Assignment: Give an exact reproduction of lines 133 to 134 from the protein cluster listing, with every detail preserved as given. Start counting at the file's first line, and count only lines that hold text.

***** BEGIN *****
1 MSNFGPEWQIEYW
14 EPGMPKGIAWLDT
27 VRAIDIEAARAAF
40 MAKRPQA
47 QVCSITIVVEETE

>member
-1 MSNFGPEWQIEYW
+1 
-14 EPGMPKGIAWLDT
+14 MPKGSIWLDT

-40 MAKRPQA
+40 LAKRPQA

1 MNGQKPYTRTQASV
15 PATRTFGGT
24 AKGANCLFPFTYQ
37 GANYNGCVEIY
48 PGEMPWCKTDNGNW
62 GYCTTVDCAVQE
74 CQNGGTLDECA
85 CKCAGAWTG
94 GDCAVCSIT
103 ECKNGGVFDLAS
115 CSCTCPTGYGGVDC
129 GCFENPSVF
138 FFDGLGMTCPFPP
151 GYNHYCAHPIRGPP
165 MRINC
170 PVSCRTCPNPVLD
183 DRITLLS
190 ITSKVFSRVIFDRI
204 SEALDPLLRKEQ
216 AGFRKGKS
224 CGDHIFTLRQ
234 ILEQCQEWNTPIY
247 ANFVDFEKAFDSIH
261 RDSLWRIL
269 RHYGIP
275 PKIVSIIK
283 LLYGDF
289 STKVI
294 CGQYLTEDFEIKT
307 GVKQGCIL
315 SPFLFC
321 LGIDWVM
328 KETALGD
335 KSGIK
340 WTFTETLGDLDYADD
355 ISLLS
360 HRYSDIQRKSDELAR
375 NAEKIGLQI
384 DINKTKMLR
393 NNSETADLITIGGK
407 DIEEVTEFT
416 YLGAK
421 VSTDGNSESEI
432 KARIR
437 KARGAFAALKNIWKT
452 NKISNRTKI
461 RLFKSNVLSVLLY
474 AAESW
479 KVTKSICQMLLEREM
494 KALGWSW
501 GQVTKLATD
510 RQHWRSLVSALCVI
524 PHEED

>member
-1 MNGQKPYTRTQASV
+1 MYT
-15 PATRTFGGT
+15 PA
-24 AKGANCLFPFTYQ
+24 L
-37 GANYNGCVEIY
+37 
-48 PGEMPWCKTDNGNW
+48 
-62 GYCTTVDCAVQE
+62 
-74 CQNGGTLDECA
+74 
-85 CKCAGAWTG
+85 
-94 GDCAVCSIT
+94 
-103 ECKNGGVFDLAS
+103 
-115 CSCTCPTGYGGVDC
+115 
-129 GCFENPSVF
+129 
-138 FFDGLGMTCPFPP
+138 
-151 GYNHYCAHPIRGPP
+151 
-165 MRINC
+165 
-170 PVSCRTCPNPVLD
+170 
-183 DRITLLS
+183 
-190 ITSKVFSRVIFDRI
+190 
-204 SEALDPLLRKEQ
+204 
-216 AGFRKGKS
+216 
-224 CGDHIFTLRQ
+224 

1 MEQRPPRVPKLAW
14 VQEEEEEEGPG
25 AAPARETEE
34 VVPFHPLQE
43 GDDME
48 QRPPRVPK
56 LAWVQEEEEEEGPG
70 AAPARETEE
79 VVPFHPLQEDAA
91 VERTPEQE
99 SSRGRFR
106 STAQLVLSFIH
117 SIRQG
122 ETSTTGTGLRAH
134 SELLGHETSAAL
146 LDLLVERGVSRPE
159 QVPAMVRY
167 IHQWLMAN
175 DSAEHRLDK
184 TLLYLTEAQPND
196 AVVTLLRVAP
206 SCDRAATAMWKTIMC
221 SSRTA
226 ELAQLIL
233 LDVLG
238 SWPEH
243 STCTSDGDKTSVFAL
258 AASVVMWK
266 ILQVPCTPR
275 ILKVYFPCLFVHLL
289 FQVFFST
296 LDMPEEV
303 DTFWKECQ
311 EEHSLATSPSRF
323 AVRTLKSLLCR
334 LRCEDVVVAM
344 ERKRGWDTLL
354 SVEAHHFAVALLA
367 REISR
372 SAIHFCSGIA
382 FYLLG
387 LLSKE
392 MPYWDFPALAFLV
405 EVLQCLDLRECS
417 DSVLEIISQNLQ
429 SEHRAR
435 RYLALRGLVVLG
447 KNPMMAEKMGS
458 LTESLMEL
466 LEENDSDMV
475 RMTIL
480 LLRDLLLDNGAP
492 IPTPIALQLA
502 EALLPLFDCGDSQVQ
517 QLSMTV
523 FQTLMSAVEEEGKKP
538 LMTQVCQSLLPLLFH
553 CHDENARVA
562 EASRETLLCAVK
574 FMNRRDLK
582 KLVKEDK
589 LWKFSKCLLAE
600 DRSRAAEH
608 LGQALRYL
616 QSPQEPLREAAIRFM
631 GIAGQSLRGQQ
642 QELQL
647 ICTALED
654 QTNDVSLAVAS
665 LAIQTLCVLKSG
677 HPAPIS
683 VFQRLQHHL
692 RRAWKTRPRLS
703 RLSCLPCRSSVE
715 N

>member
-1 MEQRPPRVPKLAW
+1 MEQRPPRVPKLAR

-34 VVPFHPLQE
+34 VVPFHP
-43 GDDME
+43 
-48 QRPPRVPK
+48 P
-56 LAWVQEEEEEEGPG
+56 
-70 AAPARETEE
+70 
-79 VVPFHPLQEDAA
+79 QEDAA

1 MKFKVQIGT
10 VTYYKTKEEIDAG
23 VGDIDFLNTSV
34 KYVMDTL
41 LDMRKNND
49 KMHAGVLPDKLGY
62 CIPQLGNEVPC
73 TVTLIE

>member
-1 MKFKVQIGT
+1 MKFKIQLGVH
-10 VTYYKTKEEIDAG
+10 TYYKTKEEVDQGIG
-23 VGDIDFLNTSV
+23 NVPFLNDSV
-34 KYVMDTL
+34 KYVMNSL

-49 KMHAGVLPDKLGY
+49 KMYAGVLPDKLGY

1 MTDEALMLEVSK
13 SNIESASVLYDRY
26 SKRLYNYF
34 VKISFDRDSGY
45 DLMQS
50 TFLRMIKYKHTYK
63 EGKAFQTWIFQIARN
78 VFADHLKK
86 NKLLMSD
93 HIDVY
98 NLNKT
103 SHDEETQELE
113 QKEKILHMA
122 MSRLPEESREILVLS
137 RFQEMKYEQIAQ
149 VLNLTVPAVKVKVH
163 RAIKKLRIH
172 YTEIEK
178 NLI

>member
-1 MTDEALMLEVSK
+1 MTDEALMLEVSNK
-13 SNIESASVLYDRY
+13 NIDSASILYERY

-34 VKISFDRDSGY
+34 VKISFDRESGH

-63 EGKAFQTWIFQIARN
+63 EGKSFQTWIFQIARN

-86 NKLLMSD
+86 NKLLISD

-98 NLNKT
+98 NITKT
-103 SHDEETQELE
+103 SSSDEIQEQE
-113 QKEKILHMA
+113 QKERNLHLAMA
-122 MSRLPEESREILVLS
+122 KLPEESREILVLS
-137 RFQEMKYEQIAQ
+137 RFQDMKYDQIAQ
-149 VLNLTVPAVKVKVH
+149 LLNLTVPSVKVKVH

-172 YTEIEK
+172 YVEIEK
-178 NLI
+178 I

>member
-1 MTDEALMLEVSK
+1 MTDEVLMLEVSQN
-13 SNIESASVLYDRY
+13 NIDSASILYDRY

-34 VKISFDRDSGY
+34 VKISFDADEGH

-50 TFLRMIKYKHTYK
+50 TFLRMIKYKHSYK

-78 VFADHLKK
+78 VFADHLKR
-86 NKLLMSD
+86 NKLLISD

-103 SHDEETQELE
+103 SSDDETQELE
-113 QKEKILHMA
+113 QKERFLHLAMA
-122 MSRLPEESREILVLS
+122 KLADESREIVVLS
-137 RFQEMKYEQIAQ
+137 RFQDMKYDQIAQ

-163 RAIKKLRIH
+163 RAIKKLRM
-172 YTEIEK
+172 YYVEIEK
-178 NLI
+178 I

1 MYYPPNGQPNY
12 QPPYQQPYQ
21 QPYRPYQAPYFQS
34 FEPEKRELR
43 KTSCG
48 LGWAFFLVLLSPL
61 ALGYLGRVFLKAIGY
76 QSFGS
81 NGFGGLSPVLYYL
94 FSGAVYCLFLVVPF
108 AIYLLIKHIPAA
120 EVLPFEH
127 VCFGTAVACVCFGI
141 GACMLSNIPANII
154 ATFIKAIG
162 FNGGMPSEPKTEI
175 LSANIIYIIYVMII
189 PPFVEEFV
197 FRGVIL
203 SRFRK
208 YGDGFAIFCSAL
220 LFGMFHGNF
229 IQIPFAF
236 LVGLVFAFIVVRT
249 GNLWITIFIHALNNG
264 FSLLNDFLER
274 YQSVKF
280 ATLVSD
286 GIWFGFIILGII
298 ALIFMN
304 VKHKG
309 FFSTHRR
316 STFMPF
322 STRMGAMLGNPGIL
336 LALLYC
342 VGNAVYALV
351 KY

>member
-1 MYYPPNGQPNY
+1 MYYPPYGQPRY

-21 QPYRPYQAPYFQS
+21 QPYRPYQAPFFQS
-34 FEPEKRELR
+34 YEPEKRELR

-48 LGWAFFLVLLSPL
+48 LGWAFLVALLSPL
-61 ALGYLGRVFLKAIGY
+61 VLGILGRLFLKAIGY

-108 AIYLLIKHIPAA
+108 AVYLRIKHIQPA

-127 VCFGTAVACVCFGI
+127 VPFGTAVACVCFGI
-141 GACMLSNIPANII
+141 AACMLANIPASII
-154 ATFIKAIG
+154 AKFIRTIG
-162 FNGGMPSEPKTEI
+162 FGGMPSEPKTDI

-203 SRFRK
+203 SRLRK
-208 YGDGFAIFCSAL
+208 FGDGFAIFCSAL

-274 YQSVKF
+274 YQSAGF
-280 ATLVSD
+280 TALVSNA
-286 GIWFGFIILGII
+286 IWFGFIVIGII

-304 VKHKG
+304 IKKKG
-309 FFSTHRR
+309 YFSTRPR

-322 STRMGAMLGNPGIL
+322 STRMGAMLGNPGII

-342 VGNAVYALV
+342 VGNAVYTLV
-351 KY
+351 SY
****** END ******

233 LDVLG
238 SWPEH